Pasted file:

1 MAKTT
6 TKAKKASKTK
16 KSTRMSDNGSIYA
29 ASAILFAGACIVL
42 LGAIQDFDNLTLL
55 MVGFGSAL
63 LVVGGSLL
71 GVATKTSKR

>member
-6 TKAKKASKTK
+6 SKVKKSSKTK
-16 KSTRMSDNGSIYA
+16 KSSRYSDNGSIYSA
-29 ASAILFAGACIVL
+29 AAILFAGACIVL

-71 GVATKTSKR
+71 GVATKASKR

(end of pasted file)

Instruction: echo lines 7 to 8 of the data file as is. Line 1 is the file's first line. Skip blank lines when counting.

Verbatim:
63 LVVGGSLL
71 GVATKTSKR